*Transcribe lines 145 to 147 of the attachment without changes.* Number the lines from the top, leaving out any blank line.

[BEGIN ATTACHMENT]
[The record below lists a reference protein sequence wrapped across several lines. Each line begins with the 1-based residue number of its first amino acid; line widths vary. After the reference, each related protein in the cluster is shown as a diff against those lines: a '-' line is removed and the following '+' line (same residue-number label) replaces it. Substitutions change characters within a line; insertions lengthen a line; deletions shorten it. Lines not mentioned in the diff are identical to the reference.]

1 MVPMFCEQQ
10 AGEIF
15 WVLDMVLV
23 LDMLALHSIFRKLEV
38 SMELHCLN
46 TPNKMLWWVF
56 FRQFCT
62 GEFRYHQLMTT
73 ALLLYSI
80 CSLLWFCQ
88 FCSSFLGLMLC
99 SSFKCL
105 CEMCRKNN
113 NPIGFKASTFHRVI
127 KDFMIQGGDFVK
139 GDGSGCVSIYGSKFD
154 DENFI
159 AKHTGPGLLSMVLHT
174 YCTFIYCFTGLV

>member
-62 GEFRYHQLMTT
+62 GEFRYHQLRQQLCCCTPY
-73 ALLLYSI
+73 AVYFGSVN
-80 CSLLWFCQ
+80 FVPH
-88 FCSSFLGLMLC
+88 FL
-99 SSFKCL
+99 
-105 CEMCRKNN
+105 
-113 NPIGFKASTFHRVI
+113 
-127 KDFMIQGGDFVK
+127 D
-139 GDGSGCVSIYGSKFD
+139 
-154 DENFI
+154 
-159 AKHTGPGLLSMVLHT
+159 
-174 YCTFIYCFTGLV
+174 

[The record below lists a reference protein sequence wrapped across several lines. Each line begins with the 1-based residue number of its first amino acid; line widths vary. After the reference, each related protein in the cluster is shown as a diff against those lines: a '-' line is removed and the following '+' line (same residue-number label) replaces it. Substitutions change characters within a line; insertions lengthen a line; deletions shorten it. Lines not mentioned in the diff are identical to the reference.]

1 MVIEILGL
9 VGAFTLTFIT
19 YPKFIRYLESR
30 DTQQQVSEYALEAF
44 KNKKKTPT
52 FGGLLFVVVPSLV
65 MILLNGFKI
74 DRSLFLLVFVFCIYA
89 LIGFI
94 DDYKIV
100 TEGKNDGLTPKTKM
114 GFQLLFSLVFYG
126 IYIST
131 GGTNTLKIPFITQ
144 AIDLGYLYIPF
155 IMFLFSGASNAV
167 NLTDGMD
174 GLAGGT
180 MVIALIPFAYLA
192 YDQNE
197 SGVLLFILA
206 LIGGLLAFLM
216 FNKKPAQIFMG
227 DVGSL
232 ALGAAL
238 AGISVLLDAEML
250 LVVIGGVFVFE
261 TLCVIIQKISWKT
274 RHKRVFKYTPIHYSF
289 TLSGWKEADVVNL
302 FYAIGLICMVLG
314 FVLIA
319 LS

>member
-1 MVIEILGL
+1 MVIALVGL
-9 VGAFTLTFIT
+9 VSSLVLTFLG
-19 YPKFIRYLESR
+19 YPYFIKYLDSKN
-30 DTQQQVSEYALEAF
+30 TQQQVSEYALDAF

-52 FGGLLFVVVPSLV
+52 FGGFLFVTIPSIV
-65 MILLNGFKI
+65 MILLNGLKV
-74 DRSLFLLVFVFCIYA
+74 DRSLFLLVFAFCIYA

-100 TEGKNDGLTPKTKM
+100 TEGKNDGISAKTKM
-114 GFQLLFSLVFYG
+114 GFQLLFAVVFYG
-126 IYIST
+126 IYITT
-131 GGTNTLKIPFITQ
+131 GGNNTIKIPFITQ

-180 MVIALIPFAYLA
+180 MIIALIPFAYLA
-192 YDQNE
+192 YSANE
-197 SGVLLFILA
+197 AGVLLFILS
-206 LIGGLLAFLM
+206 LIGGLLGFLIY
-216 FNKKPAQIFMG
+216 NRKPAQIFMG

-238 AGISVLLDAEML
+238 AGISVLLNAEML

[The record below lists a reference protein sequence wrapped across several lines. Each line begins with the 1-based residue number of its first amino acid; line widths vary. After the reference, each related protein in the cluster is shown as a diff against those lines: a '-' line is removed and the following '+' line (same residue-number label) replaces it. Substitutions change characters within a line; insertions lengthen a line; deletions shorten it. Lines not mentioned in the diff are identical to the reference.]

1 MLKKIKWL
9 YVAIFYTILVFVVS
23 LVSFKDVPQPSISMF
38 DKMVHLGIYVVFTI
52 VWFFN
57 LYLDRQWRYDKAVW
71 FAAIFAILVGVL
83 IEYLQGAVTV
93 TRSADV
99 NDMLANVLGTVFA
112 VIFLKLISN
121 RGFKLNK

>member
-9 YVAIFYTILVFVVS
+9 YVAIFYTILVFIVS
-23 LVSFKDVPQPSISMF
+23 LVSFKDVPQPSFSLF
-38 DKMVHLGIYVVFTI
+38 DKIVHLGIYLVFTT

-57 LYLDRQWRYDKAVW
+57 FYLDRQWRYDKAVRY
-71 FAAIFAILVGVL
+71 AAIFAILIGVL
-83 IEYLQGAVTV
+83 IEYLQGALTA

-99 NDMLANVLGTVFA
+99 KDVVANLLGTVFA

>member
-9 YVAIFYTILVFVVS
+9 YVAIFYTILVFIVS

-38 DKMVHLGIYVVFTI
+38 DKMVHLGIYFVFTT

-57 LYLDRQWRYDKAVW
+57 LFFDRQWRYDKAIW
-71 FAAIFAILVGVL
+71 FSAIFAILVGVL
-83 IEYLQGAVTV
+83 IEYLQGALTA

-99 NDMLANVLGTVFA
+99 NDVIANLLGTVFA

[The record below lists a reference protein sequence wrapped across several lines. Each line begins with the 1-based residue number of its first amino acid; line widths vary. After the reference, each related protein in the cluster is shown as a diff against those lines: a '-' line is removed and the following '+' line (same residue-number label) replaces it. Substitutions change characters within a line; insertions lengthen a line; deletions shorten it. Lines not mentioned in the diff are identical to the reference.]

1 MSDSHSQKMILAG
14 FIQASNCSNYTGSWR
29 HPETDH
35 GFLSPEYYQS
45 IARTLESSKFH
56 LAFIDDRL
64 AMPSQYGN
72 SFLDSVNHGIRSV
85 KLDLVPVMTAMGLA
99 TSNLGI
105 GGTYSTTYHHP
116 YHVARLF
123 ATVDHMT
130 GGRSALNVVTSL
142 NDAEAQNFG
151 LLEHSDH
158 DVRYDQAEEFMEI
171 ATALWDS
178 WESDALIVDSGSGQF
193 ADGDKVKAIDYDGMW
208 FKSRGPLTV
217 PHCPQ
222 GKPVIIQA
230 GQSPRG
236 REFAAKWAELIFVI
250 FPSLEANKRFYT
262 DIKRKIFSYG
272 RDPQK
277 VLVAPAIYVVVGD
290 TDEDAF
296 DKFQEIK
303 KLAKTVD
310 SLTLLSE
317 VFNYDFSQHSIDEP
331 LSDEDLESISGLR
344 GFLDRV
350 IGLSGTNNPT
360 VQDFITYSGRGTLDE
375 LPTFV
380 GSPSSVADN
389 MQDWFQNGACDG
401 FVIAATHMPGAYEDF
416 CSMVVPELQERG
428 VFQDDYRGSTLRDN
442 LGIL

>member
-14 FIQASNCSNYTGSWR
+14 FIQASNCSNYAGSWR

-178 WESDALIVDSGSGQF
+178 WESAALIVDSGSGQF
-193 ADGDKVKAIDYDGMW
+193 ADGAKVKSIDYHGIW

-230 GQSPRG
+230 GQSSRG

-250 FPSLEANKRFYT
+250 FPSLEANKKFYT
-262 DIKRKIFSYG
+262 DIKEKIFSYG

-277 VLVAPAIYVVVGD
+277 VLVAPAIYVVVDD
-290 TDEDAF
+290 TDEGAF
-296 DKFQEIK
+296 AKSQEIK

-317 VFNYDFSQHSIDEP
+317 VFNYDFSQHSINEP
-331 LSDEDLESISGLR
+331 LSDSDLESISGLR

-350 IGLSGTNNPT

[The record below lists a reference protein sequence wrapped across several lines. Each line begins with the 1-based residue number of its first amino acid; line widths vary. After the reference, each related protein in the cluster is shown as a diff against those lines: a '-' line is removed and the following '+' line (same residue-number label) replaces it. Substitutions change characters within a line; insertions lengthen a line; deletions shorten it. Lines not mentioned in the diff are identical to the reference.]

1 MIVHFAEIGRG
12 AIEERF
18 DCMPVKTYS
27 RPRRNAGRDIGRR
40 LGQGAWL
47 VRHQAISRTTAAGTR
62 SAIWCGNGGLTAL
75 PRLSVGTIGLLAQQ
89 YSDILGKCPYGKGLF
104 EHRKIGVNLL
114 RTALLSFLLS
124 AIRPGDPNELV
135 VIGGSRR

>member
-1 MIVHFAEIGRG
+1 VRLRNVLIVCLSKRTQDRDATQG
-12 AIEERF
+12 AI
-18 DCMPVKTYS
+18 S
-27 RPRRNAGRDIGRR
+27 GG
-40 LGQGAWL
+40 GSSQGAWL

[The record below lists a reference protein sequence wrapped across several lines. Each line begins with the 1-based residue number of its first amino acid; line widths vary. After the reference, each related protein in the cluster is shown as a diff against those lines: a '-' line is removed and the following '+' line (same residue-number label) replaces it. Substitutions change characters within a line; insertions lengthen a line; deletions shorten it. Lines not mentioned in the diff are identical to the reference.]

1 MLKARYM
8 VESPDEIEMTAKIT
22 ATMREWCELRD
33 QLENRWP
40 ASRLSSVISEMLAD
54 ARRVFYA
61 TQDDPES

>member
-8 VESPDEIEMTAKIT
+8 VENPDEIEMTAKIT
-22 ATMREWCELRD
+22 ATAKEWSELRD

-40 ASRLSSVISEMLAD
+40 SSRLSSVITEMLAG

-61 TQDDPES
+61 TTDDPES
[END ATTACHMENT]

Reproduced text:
+9 YVAIFYTILVFIVS

-38 DKMVHLGIYVVFTI
+38 DKMVHLGIYFVFTT